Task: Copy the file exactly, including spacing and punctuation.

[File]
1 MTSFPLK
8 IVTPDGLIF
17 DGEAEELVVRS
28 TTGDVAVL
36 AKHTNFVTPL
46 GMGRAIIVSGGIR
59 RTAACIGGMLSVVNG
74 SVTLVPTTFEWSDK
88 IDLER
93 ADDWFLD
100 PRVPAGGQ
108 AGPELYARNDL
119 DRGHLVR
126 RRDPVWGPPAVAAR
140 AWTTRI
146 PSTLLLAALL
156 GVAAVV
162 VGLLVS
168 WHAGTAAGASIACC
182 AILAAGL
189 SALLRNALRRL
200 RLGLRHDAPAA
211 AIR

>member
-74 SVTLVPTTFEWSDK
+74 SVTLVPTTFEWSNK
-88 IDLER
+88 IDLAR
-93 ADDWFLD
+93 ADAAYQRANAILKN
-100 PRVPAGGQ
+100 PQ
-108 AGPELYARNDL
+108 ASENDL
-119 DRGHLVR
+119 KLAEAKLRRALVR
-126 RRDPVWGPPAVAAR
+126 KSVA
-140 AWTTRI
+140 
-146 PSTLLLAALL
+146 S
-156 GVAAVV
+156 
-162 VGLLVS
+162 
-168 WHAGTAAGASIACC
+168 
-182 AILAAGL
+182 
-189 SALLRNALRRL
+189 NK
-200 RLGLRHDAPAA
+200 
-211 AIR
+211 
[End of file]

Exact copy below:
1 MTSFPLK
8 IVTPDGLIF
17 DGEAEELVVRS
28 TTGDVAVL
36 AKHTNFVTPL
46 GMGRAIIVSGGIR
59 RTAACIGGMLSVVNG
74 SVTLVPTTFEWSDK
88 IDLER
93 ADDWFLD
100 PRVPAGGQ
108 AGPELYARNDL
119 DRGHLVR
126 RRDPVWGPPAVAAR
140 AWTTRI
146 PSTLLLAALL
156 GVAAVV
162 VGLLVS
168 WHAGTAAGASIACC
182 AILAAGL
189 SALLRNALRRL
200 RLGLRHDAPAA
211 AIR

>member
-74 SVTLVPTTFEWSDK
+74 SVTLVPTTFEWSNK
-88 IDLER
+88 IDLAR
-93 ADDWFLD
+93 ADAAYQRANAILKN
-100 PRVPAGGQ
+100 PQ
-108 AGPELYARNDL
+108 ASENDL
-119 DRGHLVR
+119 KLAEAKLRRALVR
-126 RRDPVWGPPAVAAR
+126 KSVA
-140 AWTTRI
+140 
-146 PSTLLLAALL
+146 S
-156 GVAAVV
+156 
-162 VGLLVS
+162 
-168 WHAGTAAGASIACC
+168 
-182 AILAAGL
+182 
-189 SALLRNALRRL
+189 NK
-200 RLGLRHDAPAA
+200 
-211 AIR
+211 